In a 2013 study of Generation Y (meaning everyone you know, minus your parents and their parents), videos related to the concepts “funny” and “laugh” were also highly related to the concepts of “friends” and “send” (Botha and Reyneke 2013).
Multiple social media studies have also shown that posts which tend to get the most shares are those that inspire positive feelings.
Essentially, happiness is more shareable than sadness.
This is why the mysterious Facebook algorithm seems to show your posts about success, excitement, and big news to more of your friends than your “I’m eating Sun Chips in my underpants and I am very, very sad” posts.
Basically, if you found something funny and you thought it’d make your friends laugh, you’d pass it along.
If you found something sad, you probably wouldn’t try to make all your friends sad by sharing it. Would you, you sociopath?
Pull it off: A few soft and slow rules for funny marketing
Want to crack a few jokes? Get started with these decidedly not-hard-and-fast rules.
Rule #1: Do your research
As in standup comedy, timing and context are everything when it comes to humor in marketing.
We all remember when DiGiorno used the anti-domestic violence hashtag #WhyIStayed to promote its pizza.
Whoever was tweeting on behalf of the brand didn’t look at the hashtag’s context before tweeting.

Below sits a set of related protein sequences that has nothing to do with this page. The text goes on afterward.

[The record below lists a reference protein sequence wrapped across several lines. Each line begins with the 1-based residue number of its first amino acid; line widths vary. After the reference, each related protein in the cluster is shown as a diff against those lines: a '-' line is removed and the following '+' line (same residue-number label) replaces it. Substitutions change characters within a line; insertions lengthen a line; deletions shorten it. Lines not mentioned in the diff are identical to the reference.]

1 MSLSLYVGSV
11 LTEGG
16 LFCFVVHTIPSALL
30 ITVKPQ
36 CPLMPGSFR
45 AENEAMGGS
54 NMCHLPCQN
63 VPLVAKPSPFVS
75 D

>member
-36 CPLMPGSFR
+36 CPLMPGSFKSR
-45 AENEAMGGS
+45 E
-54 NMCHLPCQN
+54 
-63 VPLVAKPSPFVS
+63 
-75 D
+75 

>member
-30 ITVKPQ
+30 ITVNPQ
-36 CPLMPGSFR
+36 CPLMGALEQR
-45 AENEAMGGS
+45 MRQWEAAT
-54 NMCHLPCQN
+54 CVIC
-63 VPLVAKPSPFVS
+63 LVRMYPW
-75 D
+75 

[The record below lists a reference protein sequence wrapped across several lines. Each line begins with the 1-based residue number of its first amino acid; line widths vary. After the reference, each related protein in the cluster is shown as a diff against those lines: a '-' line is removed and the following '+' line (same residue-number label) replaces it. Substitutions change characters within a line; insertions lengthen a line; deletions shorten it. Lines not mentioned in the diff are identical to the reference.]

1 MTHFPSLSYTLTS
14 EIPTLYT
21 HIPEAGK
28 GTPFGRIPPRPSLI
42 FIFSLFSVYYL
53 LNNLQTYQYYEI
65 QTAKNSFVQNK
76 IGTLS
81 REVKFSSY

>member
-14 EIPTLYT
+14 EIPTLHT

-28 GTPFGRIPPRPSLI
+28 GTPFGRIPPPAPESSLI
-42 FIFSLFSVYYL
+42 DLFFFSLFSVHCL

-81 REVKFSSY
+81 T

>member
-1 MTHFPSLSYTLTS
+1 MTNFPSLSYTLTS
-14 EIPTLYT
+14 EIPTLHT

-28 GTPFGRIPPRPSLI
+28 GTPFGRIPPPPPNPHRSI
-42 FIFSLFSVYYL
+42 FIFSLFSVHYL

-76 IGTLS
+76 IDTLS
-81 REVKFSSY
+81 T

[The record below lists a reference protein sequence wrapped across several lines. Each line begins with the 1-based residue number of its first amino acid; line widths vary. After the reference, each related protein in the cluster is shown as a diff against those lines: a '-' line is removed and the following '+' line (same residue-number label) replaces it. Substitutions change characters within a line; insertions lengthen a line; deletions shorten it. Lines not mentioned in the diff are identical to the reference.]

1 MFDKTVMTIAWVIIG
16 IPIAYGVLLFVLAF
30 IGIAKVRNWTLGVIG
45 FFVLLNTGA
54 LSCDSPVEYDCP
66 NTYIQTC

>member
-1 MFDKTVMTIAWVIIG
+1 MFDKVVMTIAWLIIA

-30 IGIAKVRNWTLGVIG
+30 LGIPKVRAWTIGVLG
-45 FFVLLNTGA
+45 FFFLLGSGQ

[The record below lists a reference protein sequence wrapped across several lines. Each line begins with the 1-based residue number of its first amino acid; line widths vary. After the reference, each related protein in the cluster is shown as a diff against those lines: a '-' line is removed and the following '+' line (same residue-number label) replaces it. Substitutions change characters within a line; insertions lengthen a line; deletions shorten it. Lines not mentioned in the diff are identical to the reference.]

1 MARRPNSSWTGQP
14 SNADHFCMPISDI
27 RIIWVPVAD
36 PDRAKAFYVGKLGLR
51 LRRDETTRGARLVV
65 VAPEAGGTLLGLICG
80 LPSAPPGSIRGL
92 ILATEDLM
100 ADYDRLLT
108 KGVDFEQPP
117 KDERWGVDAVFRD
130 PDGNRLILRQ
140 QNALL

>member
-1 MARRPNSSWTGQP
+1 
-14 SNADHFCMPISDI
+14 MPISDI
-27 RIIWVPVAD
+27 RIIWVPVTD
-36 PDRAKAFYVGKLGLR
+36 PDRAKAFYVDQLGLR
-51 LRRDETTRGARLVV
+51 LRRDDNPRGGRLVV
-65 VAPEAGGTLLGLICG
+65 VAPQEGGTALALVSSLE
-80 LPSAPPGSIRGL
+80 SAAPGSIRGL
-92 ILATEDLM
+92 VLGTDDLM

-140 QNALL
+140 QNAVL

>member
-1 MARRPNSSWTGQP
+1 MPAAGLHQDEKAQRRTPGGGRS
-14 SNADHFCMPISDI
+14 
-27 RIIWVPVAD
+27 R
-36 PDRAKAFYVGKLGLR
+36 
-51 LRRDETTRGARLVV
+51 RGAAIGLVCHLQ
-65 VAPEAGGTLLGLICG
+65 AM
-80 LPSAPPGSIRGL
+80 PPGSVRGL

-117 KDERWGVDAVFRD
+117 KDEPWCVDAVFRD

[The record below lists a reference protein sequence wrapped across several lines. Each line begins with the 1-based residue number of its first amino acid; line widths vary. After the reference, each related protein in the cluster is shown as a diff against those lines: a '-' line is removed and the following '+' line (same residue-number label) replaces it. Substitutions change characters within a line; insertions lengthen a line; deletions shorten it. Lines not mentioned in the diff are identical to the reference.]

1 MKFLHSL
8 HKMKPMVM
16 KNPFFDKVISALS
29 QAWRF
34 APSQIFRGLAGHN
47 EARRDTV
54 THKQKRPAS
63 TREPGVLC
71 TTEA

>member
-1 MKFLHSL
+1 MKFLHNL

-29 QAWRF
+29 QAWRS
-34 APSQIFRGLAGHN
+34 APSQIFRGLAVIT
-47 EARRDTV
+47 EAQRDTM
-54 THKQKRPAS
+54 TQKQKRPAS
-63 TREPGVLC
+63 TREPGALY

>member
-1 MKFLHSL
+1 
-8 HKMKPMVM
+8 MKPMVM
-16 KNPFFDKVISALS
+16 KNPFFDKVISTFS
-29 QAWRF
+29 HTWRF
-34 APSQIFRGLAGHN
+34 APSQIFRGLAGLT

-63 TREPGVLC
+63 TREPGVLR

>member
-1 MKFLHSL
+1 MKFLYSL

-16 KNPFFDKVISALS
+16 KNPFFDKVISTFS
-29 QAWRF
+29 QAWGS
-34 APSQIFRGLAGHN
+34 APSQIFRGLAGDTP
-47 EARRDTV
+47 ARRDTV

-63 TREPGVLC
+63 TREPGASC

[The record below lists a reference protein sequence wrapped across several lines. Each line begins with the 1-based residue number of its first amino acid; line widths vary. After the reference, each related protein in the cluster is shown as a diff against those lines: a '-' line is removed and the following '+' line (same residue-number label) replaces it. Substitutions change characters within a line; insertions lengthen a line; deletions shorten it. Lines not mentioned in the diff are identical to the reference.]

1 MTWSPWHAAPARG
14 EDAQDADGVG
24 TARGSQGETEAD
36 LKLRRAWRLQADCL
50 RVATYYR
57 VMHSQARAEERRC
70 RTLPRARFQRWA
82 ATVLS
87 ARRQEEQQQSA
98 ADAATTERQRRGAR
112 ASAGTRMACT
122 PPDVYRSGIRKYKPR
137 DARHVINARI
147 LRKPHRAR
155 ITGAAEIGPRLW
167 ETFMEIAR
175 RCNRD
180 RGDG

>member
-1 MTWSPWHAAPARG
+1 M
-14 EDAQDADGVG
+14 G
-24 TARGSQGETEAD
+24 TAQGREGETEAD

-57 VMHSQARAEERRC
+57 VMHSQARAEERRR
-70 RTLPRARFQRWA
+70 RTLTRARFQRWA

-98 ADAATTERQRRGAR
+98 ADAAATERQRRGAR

I cringed so hard, I’m still pulling my toes out of my neck. BAD MOVE, DIGIORNO.
(Though, to the brand’s credit, the Guilty Tweeter personally apologized to everyone who objected.)
Rule #2: Be matchy-matchy
If you’re going to take a stab at funny, make sure you’re stabbing all over. Wait, let me rephrase that…
Your brand voice should be unified.
Don’t create a hilarious online presence, and act super-dry on the phone with your prospects.
Don’t make awesome videos, then send emails so boring your subscribers wonder if you’ve been in a bad accident.
An inconsistent brand voice confuses people. And confusion is bad for conversion.
What a letdown it was to laugh at digital agency R/GA on Twitter, then get to their site’s about page and meet an aspirational blurb about connection in the digital age.
Yassss, let me check out their Contact Us page to see what other snark-filled delights await me!
Never mind, I’ll just stick to Twitter…
Rule #3: Do you, boo
I promise this is not going to turn into another post about “being authentic” or “being your genuine self”. Mostly because this is the end of the post. (You did it!)
But also because sometimes, brands take shortcuts to earning goodwill and dollars by imitating someone else’s funny work.
And that’s not cool.
Here’s Skittles adding muscular arms to their product…which just makes them look kinda like Old Spice.
Imitating another brand will just turn your marketing efforts into an, um, arms race. And no one wants that.
Please, please tweet me your favorite funny brands @punchlinecopy!